An obvious solution and one which has been employed for many years is to employ simple X-ray inspection techniques. However, such simple X-ray inspection techniques do not involve stereoscopic images and only produce a two dimensional shadowgraph. Such shadowgraph images do not contain any depth information and their use is therefore limited.

To overcome this, the object has been manipulated in front of a continuous X-ray source and viewed via a fluorescent screen from many different angles. An operator can then derive his own spacial interpretation of the features and make a decision on the viability of the product. This technique, although versatile, is slow and so is not suitable for in-line inspection and does not lend itself to automation. Also, of course, because the inspection is slow, it would only be possible to examine random production samples rather than to examine all production samples.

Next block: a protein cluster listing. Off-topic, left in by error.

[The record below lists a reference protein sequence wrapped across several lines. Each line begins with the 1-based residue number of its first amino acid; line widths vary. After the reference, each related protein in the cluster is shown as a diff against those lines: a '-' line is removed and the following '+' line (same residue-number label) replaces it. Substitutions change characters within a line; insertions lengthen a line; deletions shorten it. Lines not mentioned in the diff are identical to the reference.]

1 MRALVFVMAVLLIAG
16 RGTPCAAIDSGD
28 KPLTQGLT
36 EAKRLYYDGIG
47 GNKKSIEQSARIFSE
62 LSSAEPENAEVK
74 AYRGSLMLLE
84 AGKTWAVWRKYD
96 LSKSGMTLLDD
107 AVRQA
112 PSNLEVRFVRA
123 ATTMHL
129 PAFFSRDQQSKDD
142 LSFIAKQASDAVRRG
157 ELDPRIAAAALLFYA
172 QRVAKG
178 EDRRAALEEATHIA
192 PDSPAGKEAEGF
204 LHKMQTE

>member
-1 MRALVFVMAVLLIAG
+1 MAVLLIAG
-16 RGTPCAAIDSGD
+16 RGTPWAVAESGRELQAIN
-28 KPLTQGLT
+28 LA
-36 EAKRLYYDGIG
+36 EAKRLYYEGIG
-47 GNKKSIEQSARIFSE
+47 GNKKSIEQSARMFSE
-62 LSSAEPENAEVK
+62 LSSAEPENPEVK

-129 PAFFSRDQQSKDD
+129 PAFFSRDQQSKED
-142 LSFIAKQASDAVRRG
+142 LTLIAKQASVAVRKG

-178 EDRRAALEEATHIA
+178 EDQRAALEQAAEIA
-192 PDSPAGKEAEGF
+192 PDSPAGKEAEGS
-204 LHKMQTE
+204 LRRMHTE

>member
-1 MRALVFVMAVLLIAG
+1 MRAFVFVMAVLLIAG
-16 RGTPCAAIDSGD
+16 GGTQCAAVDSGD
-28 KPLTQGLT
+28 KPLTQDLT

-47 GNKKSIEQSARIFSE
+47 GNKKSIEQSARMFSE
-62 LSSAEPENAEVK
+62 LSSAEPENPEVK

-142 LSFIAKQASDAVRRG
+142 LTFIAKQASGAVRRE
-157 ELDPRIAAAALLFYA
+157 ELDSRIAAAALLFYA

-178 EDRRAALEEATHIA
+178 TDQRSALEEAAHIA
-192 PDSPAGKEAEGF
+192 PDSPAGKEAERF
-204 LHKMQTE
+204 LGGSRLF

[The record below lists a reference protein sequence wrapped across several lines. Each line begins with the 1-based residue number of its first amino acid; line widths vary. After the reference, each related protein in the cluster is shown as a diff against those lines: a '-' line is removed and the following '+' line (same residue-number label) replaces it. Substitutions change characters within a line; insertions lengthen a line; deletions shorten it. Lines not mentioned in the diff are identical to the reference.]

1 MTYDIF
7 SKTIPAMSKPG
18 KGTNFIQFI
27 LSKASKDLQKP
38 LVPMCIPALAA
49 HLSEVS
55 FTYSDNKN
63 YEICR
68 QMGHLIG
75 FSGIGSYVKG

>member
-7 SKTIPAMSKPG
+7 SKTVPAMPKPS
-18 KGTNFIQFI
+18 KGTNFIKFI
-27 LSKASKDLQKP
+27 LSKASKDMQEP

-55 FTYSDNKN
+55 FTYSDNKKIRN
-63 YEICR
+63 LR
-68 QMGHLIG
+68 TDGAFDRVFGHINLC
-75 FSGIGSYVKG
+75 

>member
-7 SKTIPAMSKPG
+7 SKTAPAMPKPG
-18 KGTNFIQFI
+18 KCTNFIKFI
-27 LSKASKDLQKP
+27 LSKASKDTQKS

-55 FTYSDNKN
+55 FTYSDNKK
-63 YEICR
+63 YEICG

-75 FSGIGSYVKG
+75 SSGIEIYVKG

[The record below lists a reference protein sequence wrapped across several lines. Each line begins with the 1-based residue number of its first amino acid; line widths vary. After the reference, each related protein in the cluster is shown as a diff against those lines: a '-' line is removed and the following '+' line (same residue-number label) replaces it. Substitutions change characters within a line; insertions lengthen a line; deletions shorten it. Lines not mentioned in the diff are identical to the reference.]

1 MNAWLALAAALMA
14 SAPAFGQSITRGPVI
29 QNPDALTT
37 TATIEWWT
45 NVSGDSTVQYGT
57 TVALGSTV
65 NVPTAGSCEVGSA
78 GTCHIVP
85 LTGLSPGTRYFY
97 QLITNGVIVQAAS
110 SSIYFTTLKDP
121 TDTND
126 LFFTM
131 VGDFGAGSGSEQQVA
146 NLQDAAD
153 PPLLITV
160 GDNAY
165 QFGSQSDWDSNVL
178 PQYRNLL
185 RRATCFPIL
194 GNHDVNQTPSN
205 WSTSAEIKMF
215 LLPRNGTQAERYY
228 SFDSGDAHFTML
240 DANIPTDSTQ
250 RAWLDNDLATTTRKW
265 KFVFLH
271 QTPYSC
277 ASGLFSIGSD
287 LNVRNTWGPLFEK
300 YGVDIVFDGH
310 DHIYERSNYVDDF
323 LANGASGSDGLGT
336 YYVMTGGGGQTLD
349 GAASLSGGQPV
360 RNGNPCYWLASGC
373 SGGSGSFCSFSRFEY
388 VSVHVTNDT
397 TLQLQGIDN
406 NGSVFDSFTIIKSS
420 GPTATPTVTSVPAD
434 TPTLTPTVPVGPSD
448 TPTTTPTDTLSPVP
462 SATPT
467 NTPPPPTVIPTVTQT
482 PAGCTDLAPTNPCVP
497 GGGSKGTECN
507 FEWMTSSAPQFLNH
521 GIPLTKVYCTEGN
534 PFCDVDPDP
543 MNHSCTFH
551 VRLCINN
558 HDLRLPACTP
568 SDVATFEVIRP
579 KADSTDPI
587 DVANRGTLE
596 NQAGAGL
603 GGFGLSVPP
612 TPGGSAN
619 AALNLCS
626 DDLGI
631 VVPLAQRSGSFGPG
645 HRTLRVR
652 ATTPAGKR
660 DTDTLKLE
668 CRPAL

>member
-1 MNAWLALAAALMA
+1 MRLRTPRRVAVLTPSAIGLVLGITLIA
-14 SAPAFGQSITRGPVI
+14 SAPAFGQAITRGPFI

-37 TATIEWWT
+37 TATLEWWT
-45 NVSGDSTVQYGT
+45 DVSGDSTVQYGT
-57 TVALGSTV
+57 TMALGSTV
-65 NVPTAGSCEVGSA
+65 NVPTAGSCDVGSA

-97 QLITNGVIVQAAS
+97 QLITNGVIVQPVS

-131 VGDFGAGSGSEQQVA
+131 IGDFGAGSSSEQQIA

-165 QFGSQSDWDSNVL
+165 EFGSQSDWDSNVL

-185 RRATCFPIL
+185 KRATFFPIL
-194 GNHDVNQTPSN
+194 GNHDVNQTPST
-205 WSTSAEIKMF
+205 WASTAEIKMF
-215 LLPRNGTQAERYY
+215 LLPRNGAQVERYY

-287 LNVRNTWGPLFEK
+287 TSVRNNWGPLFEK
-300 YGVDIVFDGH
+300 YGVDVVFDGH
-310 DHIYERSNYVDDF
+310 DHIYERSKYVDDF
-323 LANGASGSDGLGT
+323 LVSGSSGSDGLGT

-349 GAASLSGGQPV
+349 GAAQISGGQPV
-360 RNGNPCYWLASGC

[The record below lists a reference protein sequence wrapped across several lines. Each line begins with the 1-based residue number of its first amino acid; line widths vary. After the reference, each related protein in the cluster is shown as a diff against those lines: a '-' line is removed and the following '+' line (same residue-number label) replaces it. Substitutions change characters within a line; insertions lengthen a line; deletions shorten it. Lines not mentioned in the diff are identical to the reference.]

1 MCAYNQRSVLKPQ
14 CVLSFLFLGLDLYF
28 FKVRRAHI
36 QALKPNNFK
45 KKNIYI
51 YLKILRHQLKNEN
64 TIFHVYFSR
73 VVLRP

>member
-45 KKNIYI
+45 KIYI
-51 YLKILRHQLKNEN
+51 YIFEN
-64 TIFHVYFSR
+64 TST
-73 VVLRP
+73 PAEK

It is, therefore, an object of the present invention to provide a detection system which can lend itself to automation and which can be conducted relatively quickly so that all production samples can be checked.


According to the invention, a pair of stereoscopic images of an object are produced, one image is subtracted from the other, and the resulting two dimensional image is then checked against and compared with a similar two dimensional image (the golden image) which has been produced in an identical manner using a known perfect sample (the golden sample).